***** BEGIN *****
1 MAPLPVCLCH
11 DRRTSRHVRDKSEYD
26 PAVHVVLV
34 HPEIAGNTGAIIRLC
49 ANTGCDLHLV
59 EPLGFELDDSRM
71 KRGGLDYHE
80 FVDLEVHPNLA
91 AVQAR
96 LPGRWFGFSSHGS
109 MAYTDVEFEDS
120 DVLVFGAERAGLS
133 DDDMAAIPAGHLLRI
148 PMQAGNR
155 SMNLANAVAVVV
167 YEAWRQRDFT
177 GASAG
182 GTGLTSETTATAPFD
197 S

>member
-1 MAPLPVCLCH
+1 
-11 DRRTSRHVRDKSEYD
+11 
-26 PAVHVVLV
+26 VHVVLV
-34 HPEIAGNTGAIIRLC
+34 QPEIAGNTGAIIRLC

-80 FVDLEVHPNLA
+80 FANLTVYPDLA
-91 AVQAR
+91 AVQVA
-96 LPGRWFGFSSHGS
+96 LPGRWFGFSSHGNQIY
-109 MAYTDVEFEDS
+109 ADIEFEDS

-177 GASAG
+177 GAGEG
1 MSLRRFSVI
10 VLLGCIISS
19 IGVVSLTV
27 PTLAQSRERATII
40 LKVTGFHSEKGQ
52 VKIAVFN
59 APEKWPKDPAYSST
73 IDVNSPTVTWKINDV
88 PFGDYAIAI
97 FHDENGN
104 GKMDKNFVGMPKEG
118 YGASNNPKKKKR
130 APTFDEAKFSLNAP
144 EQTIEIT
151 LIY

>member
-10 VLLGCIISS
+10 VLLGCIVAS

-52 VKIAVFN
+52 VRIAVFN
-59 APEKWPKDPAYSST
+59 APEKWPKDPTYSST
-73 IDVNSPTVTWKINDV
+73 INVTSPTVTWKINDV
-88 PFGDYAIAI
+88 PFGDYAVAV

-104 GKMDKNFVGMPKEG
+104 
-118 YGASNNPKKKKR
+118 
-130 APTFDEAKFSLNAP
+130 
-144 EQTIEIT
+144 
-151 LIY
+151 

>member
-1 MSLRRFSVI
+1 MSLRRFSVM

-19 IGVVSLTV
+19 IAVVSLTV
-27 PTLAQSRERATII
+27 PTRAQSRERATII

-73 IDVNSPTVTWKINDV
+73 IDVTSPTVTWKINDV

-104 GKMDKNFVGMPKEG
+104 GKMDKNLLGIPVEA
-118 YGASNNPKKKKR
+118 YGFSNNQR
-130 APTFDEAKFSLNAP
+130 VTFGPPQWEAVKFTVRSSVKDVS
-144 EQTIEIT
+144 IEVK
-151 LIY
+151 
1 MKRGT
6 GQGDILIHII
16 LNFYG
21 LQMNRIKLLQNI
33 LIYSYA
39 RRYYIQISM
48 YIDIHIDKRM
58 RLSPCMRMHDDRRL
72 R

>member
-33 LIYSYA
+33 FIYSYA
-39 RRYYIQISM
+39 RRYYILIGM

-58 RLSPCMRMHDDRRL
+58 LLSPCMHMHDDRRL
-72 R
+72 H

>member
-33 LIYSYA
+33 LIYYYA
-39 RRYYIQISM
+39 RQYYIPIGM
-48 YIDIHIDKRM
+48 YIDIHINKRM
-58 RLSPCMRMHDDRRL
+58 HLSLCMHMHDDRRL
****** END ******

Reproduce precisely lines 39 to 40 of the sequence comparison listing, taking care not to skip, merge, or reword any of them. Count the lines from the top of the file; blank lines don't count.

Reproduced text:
1 MSLRRFSVI
10 VLLGCIISS